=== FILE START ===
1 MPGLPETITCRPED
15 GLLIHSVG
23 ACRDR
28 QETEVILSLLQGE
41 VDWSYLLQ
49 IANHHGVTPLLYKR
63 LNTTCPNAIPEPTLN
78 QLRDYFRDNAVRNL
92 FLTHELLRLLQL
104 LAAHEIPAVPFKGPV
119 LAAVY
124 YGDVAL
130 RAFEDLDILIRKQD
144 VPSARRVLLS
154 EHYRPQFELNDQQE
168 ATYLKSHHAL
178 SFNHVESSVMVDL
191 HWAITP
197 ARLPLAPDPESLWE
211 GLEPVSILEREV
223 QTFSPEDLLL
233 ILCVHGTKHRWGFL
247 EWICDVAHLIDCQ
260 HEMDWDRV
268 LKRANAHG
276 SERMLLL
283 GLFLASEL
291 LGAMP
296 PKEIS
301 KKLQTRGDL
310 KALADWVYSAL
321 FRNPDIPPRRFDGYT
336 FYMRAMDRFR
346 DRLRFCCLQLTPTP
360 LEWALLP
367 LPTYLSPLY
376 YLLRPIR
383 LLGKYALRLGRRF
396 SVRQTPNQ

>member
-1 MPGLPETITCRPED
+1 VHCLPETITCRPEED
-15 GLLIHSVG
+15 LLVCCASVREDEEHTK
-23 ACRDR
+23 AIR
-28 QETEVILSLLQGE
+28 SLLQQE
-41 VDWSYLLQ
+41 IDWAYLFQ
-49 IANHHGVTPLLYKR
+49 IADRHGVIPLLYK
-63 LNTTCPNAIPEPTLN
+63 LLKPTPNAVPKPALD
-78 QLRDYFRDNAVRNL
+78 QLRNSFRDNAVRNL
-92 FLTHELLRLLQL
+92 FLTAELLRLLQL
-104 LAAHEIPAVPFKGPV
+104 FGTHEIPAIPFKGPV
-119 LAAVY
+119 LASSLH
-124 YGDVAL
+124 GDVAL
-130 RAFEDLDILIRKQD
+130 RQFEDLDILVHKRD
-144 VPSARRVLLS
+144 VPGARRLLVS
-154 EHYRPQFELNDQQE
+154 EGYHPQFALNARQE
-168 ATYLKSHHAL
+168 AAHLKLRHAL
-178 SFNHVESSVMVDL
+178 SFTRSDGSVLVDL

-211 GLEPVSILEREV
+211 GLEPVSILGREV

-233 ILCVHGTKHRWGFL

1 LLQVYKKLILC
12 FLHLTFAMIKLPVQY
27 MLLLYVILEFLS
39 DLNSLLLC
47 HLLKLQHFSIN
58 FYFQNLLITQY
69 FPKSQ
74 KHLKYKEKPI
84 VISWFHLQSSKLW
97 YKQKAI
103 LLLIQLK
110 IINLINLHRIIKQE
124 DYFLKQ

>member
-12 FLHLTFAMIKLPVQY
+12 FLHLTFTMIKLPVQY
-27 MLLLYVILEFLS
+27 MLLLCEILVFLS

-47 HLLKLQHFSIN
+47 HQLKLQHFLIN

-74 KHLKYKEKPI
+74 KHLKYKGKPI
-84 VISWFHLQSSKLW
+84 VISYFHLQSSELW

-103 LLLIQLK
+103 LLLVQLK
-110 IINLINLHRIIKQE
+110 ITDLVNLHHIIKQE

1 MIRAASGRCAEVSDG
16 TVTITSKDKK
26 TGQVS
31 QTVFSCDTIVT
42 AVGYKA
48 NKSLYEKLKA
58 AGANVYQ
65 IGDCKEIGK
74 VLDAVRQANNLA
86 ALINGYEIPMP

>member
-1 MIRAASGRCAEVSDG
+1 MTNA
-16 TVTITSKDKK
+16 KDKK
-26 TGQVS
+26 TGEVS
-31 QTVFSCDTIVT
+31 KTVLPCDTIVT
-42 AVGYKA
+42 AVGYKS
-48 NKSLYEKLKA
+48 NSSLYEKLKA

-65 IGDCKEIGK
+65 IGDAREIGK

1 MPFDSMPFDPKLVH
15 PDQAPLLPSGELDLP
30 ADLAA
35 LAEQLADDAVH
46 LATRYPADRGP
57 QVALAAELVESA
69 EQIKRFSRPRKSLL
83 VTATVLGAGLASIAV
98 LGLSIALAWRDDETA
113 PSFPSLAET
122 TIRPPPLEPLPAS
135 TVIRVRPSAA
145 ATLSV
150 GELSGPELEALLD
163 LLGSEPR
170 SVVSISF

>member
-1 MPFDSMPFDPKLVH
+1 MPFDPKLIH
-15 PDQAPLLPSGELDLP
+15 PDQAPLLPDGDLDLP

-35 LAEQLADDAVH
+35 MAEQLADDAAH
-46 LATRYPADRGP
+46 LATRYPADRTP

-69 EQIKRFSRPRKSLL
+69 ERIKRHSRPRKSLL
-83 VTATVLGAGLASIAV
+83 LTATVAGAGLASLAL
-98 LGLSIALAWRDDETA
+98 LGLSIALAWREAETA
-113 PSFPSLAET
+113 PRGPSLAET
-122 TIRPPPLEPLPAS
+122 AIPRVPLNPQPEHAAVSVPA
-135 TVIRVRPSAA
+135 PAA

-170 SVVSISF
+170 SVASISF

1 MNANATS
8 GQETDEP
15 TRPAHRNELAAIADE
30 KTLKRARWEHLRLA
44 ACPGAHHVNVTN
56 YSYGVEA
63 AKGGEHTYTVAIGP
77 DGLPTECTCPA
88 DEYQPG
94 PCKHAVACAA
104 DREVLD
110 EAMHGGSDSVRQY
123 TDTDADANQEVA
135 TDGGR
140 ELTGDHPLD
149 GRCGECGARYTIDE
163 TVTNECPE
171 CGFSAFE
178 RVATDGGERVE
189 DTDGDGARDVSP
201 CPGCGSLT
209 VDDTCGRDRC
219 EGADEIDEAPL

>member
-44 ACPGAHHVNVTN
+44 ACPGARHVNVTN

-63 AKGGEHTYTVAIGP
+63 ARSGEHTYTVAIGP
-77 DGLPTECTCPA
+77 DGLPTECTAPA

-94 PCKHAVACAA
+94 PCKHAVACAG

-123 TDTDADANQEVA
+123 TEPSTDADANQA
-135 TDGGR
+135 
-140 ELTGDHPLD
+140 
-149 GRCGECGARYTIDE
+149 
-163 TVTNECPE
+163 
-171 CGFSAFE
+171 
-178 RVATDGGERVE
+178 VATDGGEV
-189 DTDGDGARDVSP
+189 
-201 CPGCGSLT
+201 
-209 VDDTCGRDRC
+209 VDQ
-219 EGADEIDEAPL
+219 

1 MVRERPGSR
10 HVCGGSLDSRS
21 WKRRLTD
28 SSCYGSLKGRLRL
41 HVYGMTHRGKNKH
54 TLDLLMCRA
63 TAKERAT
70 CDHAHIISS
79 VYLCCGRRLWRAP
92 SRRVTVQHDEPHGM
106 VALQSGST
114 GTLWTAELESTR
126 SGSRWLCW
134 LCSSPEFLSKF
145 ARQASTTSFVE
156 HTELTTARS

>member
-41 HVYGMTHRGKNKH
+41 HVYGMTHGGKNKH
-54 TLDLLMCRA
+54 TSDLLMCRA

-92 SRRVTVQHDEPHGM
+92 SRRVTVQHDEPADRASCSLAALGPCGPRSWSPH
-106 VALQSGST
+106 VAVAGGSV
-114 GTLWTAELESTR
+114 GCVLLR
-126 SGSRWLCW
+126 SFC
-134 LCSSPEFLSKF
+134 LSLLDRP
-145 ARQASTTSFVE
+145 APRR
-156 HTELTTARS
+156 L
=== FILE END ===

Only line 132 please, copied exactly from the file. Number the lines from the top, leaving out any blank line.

15 PDQAPLLPSGELDLP